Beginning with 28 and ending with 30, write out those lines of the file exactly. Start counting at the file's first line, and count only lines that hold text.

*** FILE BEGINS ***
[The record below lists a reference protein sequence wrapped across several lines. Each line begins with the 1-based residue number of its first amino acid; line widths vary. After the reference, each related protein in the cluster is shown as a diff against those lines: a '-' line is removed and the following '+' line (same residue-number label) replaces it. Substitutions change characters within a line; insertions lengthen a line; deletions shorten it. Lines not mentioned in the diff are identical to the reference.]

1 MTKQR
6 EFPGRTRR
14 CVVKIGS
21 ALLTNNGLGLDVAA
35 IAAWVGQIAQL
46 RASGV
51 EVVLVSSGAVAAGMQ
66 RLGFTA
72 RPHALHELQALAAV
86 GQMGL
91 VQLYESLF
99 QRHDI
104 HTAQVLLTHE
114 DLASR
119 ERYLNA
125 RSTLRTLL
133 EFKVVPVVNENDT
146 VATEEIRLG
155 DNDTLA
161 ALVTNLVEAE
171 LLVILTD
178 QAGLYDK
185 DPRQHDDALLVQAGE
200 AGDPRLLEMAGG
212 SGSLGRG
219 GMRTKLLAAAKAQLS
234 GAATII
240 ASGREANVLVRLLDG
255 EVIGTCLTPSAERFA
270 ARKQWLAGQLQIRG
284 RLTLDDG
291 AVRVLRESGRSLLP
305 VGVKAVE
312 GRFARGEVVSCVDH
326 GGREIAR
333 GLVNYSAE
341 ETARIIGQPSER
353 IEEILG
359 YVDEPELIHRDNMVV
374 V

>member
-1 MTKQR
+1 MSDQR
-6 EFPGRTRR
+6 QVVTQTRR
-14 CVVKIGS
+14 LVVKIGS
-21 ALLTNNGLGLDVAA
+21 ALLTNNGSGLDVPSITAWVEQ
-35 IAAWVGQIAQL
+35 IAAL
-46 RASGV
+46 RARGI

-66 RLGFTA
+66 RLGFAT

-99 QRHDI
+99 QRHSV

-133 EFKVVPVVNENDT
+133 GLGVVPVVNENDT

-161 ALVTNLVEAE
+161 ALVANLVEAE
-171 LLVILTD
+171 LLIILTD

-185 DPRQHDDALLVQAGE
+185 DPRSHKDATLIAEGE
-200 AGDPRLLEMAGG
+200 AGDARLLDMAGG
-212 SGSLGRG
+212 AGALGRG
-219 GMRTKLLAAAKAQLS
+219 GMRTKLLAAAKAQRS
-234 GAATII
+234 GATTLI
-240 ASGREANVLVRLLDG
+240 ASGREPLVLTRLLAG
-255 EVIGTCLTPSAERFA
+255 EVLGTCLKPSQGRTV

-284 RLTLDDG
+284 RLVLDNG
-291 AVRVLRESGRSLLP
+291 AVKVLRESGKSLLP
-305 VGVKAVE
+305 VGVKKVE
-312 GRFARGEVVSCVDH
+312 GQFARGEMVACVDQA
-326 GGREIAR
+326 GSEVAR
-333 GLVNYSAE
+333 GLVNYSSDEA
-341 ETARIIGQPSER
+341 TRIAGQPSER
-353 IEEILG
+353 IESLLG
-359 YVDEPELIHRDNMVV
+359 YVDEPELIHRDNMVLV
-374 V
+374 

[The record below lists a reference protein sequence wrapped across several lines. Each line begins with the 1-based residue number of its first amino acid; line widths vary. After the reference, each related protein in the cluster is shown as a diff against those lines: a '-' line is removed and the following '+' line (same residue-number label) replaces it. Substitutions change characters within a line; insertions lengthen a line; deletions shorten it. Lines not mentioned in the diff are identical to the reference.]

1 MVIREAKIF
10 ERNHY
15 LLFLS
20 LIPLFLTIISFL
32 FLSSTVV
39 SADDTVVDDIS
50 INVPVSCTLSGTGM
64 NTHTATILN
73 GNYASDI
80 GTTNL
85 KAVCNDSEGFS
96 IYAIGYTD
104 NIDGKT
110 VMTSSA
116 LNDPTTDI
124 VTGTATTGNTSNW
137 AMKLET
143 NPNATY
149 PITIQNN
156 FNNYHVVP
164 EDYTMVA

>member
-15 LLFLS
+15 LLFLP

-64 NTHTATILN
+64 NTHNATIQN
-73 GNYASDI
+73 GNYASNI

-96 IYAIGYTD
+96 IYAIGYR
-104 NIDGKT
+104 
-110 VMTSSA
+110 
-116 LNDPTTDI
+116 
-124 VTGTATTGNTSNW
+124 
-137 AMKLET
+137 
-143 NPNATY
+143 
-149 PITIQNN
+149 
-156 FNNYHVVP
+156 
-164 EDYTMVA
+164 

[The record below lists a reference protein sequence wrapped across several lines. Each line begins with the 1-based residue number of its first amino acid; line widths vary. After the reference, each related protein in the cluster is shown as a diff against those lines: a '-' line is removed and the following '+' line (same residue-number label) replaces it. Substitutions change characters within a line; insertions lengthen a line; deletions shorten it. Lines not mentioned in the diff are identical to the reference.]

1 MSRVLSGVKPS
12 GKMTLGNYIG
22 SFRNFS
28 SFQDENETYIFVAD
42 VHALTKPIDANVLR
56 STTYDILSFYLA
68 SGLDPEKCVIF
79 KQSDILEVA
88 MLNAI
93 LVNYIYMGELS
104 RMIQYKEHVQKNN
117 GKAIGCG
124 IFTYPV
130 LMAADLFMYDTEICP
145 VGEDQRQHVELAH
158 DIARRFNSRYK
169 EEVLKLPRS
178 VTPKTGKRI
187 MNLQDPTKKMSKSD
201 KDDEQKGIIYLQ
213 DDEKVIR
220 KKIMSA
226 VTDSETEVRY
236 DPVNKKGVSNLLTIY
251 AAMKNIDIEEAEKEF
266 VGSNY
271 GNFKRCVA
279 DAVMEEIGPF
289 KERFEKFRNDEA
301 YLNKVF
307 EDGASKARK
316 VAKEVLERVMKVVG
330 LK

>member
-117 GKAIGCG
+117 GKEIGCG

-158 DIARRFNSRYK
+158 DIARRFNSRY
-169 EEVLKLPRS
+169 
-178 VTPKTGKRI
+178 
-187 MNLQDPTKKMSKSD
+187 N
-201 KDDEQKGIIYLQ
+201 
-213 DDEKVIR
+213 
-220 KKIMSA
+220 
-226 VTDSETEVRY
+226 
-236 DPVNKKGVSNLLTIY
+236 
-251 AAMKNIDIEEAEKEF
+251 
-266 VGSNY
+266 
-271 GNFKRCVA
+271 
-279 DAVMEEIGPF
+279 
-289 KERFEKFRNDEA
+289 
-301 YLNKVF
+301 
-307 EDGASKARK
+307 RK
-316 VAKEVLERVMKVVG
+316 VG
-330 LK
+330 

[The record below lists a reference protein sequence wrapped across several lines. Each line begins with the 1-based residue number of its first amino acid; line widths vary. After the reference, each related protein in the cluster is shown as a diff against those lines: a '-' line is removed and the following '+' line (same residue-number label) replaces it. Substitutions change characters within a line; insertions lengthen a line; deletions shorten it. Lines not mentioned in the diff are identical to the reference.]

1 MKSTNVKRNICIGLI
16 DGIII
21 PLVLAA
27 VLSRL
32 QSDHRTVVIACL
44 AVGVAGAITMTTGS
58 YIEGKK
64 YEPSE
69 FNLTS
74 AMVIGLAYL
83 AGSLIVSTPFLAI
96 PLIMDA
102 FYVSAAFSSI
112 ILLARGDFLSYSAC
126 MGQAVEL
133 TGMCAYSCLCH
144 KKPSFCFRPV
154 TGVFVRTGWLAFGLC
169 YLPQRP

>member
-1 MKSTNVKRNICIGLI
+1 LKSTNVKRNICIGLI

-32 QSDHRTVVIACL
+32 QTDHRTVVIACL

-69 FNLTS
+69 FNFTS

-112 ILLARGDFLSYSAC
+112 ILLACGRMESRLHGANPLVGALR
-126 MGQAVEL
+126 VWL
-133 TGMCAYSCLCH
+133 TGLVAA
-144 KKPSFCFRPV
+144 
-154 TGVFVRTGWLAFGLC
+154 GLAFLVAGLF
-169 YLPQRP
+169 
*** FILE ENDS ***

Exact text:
234 GAATII
240 ASGREANVLVRLLDG
255 EVIGTCLTPSAERFA